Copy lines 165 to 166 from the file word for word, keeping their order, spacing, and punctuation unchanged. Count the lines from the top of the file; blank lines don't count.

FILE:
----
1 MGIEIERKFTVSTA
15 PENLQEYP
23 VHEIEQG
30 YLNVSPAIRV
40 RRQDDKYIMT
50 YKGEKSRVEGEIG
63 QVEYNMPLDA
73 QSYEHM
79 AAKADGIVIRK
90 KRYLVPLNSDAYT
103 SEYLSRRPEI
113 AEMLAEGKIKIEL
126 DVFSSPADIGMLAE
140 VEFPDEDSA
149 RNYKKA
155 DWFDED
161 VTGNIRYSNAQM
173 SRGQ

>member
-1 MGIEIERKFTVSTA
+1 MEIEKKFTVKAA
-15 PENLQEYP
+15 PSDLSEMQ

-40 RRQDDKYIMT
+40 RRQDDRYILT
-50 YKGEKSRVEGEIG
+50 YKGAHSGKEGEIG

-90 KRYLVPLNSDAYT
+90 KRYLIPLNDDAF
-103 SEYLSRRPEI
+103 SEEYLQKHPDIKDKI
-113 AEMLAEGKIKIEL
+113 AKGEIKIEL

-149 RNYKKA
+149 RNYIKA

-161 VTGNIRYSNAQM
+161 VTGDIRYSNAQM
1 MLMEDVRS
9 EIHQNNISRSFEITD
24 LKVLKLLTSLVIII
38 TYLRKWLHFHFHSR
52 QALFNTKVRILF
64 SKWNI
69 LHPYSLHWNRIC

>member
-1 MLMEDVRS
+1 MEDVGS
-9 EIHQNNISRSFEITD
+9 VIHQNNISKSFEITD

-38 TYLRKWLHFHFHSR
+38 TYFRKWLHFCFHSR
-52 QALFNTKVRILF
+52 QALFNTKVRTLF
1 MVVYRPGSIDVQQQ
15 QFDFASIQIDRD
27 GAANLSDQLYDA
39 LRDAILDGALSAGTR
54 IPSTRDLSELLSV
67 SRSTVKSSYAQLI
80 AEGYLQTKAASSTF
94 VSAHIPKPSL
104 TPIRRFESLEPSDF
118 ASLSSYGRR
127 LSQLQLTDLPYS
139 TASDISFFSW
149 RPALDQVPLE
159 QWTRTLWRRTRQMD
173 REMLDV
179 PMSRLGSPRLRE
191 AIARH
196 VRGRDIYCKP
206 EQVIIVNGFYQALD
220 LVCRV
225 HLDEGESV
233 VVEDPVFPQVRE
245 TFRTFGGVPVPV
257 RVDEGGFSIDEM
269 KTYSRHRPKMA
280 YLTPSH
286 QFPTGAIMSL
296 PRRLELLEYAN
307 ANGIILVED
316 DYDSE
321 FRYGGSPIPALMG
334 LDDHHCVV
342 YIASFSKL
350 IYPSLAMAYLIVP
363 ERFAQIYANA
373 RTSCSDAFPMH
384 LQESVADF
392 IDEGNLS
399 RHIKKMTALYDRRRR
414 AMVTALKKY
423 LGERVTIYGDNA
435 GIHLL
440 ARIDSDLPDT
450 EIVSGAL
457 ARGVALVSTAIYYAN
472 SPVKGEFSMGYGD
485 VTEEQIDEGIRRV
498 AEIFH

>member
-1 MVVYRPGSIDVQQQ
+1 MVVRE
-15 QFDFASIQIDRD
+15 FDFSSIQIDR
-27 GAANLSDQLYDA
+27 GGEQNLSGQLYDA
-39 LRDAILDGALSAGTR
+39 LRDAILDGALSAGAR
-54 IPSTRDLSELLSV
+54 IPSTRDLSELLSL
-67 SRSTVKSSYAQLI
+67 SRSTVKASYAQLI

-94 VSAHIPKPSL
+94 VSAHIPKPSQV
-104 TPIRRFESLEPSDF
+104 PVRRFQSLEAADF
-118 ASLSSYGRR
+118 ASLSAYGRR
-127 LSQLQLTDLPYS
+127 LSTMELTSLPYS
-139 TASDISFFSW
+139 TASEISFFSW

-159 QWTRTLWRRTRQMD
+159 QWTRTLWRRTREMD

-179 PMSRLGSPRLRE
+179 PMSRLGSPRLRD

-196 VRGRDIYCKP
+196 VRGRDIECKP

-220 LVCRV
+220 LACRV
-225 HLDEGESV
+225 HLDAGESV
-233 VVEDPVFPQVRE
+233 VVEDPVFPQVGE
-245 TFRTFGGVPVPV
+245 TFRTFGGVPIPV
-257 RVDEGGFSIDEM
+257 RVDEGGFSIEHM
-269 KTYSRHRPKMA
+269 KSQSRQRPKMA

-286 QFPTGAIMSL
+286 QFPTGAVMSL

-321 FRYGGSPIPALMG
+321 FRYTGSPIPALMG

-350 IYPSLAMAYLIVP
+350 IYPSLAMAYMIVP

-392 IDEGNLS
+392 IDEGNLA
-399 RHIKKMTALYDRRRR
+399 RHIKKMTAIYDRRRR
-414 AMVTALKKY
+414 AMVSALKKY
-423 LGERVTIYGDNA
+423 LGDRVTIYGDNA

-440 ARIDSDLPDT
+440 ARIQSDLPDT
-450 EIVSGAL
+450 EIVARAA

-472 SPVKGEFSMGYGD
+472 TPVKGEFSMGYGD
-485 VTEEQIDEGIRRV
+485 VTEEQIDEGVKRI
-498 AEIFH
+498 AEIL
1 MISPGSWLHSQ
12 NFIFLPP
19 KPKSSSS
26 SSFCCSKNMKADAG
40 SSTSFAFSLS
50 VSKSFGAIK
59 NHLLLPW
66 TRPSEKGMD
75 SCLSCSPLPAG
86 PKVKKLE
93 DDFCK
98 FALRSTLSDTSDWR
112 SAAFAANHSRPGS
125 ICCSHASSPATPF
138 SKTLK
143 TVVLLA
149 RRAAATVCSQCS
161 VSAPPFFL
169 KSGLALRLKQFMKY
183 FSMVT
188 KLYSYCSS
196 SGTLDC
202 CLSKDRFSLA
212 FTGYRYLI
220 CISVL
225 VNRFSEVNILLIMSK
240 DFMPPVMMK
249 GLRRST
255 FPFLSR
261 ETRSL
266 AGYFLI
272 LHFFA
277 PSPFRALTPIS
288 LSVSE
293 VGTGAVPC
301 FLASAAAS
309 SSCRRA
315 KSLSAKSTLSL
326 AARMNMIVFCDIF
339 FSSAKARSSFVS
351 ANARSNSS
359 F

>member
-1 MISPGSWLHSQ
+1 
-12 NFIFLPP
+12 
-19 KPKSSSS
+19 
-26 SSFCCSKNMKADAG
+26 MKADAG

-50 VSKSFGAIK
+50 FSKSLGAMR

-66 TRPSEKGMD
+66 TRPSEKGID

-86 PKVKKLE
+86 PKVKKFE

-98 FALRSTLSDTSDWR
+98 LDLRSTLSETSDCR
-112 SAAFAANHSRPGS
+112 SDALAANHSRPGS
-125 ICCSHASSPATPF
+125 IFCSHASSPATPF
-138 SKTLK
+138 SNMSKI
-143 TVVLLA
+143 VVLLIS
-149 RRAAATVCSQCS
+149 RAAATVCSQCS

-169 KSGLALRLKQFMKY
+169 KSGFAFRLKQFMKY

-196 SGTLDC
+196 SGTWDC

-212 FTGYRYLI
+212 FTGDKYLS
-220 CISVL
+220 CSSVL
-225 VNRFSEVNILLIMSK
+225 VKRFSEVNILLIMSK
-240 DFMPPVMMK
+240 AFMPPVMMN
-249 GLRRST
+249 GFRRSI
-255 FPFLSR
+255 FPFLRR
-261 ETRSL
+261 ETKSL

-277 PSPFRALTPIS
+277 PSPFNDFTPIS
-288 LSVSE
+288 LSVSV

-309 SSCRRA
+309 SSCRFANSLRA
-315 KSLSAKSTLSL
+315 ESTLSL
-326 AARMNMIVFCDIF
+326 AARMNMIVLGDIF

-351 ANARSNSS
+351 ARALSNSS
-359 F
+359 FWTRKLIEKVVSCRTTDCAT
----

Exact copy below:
-498 AEIFH
+498 AEIL